In 2007, Mark Penn published the book Microtrends.
Apparently, he’s the man who coined the term “soccer moms”.
In the book, Penn discusses other emerging trends that were sparked by at least 1% of the American population, which, he proposes, could become significant in the next years.
In the field of sports, Penn noted the growing interest in niche and individualized sports, and the decreased involvement in the mainstream and more established team sports (e.g. football, basketball).
In this stunning video by Instrument, Nike shows its ready to
beat, okay maybe match Vans, Converse, DC and Roxy at their games.
Even if the niche sport “microtrend” may seem a bit dated (“discovered” 4 years ago), the Nike “Chosen” campaign still makes me proud of how Nike seems to have a good nose for youth culture.
Even the copy for the campaign tries to talk to a new audience — no longer the same market that their physical potency- and determination-centered communication used to target.
Instead, the campaign’s copy recognizes the present youth’s inclination towards uniqueness, flair and self-promotion.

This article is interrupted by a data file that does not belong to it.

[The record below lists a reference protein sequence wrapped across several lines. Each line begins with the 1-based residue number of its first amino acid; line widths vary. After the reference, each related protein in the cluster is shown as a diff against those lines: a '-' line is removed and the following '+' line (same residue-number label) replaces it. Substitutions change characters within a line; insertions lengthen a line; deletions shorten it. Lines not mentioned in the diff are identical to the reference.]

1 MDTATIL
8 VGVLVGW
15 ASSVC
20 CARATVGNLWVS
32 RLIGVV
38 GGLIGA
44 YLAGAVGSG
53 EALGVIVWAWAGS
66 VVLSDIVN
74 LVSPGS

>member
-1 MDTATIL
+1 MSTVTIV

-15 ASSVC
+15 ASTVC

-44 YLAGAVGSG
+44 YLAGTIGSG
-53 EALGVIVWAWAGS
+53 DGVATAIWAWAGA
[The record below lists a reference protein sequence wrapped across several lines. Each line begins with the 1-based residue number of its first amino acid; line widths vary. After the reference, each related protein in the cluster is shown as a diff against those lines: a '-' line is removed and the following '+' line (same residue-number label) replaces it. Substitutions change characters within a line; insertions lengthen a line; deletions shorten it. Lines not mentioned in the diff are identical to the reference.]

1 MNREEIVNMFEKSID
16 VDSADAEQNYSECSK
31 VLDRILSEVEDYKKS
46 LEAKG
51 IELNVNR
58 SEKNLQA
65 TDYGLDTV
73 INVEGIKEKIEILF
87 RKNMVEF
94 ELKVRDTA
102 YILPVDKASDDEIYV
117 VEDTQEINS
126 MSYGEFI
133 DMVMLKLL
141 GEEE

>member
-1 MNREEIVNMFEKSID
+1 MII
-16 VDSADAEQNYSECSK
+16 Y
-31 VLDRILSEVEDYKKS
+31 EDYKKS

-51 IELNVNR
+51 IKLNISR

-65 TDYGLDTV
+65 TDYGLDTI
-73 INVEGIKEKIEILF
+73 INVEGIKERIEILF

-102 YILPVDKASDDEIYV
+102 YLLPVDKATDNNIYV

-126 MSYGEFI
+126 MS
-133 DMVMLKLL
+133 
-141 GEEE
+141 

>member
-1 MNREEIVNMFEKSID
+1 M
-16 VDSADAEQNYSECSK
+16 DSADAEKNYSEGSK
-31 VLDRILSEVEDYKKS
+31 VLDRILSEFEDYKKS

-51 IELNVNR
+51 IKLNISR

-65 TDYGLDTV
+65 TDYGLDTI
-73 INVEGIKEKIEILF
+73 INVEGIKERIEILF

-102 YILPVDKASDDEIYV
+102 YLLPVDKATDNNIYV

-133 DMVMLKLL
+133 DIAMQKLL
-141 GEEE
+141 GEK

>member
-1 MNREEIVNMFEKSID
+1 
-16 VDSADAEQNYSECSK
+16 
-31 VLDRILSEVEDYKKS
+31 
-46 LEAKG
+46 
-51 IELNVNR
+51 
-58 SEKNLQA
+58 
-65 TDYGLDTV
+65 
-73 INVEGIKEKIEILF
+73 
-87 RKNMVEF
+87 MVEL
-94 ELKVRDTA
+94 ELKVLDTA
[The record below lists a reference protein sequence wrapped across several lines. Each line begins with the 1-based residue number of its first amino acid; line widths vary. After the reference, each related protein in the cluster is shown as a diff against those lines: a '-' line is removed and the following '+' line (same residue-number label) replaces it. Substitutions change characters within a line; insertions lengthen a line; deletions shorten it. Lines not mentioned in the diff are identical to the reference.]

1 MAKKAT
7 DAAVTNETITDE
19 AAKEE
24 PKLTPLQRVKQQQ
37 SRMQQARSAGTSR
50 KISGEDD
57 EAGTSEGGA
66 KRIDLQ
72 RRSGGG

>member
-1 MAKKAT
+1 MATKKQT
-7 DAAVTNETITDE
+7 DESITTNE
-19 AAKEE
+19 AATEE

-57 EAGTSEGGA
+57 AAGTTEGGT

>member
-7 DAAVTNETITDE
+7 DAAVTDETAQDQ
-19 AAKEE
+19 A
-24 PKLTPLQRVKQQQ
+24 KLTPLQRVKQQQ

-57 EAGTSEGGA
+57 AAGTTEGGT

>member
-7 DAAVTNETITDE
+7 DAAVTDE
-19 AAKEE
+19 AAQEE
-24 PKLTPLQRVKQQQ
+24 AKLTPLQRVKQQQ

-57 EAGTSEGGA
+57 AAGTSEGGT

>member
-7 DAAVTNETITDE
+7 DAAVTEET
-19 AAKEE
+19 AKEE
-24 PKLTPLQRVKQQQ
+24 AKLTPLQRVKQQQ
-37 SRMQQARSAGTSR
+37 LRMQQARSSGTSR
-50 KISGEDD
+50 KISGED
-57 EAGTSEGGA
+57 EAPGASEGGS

“Take the stage and own the spot light. We’re looking for crews pushing the boundaries of style and creativity. Because the further you go, the further we all go.”
I have to correct myself now, though. It apparently isn’t the first time that a Nike campaign featured skateboarding. In my search for more old school testosterone-y Nike ads from the 1990’s (to feature in this post), I came across a blog entry which was a collection of Nike ad graphic design that the blogger was impressed with.
This particular ad was released in 2007 – the “This Is How I Fight” campaign.
I love you slightly more today because of this, Nike. I have to find the agency or communications group that came up with this campaign. I’m sorry, “Chosen”, but “This Is How I Fight” edged you out in my heart.
And, while I’m at it, I might as well post the very first Nike ads (from 1989) that sparked my liking for the Nike brand, and for copywriting and branding.